Nov 11, 2007 Read your deed
In my law school, as perhaps is the case at them all, the mandatory and only first year classes were torts, contracts, criminal, legal research and writing, Constitutional law, property law, civil procedure, and moot court.
Property law was not very enjoyable for me. It seemed to be a dry area of the law focused on maintaining the status quo of the privileged (disclaimer: I grew up privileged, and have always remained so); and referring to parcels of real property as blueacre, greenacre (the home of Oliver Wendell Douglas) and boogeracre (okay, that word I made up). After getting beyond my eyes glazing over about property law, I remembered what motivated me to attend law school in the first place, which was to learn how to do something good with the law on the one hand, and to learn the language of those who use the law to oppress, in order to battle them with their own weapons. With property law, for instance, one way to do good is to stand up for low income renters against their landlords who try to squeeze rental payments from them without giving much service, repair nor fairness in return. With contract law, a skilled lawyer sometimes can get a consumer out of an oppressive contract that was signed at the behest of a bubbly salesperson. With criminal law, of course, one can defend the accused.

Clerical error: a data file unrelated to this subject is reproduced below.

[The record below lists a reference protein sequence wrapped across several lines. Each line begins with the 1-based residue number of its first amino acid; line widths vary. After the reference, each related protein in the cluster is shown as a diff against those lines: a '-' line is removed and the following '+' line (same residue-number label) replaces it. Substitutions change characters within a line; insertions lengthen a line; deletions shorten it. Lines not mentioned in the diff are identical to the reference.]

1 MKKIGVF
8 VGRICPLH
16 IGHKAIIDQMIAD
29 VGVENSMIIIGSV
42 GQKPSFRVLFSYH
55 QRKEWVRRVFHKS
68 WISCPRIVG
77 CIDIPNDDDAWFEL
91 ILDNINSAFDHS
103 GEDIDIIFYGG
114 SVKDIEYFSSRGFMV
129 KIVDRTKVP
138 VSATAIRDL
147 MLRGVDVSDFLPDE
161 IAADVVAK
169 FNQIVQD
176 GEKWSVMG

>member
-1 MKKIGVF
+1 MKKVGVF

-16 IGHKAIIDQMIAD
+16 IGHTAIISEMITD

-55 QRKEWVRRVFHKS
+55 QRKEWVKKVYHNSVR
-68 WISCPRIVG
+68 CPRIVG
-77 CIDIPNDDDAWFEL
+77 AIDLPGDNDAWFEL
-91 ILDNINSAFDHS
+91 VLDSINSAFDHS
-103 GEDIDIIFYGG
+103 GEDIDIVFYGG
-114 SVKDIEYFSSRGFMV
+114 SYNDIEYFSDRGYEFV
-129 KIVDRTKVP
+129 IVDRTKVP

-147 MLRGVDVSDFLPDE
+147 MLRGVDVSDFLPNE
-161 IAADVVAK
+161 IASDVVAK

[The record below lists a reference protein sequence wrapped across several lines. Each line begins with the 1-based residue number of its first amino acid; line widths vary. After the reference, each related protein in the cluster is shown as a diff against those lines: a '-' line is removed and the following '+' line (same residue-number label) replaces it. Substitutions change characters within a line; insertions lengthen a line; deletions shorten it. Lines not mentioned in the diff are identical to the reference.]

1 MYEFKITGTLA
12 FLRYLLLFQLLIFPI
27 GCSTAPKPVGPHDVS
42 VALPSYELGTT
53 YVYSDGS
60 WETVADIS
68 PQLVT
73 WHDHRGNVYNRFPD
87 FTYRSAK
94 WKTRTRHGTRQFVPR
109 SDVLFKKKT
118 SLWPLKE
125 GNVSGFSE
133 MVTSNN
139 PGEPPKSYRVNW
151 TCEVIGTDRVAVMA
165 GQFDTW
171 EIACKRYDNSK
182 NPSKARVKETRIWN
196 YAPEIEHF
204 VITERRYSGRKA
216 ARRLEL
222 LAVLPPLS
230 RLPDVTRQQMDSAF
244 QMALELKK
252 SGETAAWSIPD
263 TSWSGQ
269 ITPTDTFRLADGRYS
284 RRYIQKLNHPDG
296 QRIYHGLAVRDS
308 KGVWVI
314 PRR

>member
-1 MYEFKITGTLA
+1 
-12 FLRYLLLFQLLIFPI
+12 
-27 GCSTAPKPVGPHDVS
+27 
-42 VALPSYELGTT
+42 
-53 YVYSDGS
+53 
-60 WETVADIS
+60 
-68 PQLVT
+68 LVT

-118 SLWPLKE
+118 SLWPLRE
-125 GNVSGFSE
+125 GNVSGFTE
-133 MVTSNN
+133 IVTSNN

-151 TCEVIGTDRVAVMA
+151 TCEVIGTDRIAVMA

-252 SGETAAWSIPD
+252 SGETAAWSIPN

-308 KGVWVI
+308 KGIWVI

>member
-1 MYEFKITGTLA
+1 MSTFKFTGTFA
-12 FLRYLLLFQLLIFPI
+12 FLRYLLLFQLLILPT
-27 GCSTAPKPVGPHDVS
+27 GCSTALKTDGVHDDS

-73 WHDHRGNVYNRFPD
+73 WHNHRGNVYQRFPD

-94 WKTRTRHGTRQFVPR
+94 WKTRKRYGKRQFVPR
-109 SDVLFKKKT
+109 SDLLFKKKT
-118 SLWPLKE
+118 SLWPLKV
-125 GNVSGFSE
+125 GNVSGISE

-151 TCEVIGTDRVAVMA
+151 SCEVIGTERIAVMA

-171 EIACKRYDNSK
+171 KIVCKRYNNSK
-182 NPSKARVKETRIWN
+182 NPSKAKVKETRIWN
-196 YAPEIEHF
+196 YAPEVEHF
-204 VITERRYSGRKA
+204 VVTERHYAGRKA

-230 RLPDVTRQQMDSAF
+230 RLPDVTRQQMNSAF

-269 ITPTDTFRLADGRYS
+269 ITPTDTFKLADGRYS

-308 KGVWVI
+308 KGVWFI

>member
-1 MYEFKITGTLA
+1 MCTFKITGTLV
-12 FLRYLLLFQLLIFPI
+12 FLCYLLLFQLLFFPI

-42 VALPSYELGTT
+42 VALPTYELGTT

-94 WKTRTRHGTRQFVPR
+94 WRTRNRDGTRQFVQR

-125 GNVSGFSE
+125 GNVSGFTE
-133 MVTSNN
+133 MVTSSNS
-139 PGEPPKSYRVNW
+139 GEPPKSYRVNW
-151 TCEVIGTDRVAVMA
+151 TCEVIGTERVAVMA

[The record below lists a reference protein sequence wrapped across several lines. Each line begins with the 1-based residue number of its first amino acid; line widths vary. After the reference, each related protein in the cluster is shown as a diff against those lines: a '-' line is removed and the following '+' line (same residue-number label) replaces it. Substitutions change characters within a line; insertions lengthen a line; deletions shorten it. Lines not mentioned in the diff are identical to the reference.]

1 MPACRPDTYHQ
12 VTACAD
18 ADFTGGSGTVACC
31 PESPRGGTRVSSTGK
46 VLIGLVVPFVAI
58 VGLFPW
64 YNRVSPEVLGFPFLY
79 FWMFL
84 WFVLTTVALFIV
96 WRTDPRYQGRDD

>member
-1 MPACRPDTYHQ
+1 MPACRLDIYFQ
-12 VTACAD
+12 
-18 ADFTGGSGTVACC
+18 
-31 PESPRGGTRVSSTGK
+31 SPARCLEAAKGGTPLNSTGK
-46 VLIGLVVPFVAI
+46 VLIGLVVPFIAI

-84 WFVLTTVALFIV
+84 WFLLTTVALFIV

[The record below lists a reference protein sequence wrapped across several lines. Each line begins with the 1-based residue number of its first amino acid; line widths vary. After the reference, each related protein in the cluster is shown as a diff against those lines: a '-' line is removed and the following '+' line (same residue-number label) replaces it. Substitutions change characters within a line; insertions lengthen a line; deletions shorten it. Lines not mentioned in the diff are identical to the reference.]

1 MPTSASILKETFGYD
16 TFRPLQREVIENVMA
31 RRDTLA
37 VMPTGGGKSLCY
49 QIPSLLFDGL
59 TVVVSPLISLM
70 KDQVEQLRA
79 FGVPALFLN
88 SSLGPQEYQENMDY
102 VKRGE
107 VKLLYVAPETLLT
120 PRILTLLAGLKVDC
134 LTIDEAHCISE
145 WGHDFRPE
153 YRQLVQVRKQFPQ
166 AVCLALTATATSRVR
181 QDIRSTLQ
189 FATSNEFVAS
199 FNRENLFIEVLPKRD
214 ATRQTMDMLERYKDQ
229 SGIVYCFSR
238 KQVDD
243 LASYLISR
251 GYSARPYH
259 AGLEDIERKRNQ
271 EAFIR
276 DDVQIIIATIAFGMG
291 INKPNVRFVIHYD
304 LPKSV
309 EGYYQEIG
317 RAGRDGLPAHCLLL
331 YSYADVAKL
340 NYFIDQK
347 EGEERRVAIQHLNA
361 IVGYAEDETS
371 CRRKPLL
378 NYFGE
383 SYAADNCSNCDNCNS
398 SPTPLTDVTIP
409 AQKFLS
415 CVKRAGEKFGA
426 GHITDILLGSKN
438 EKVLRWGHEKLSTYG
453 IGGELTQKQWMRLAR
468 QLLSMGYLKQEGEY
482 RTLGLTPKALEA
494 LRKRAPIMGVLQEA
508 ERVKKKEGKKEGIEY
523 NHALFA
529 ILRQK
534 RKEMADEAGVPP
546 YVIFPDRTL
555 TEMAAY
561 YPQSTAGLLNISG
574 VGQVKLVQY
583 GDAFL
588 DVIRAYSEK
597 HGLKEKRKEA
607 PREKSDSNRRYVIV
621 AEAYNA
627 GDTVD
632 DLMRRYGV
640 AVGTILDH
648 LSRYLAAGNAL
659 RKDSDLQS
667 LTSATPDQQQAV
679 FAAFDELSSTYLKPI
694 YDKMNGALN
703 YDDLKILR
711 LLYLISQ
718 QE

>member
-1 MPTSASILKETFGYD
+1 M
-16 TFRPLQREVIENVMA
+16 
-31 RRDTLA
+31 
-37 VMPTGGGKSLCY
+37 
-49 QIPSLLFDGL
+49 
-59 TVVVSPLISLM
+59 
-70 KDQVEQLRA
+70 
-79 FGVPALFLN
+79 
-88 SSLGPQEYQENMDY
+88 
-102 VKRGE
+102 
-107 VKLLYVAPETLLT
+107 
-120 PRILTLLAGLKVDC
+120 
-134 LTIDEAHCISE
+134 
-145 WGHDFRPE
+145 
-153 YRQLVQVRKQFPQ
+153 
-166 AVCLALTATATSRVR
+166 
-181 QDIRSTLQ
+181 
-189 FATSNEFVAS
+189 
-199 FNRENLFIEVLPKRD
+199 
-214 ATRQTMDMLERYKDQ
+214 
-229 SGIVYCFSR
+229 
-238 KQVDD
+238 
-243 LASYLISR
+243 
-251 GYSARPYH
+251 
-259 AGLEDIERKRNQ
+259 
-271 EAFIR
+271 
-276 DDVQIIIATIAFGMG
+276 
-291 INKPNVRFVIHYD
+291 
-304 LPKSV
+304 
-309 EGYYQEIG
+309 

The most interesting part of property class was learning about the deed covenants that excluded property from being held by people from designated racial and religious groups, and the Supreme Courts’ Shelley v. Kramer case, 334 U.S. 1 (1948), which invalidated deed covenants excluding people from designated racial and religious groups. Shelley says the Constitution is implicated with restrictive deed covenants as to the state action needed to have such covenants enforced. Consequently, it is critical to read every word of your deed, lease and accompanying documents. If offensive language is contained in the deed or lease, then the buyer or winter can proceed forward to excise the language, refuse to sign the document, or file a lawsuit to remove the language. .
Fast forward to 2007. A strip club signs a lease to begin its new operation. Then, a neighbor of the club obtains a temporary court order restraining the club from presenting stripping. The case continues being litigated as we speak.
How was the temporary restraining order prohibiting stripping ever issued? Because the deed for the strip club has a restrictive covenant prohibiting any product or entertainment appealing to prurient interests. Stripping is First Amendment protected. Moreover, the phrase "appealing to prurient interests" is generally associated with obscenity cases; stripping cannot automatically, if ever, qualify as obscene. May Shelley v. Kramer return in full force, to remind judges, lawyers, and everyone else that unconstitutional deed provisions are not enforceable by the courts. Jon Katz.
ADDENDUM: Thanks to a fellow listserv member for bringing this strip club case to my attention.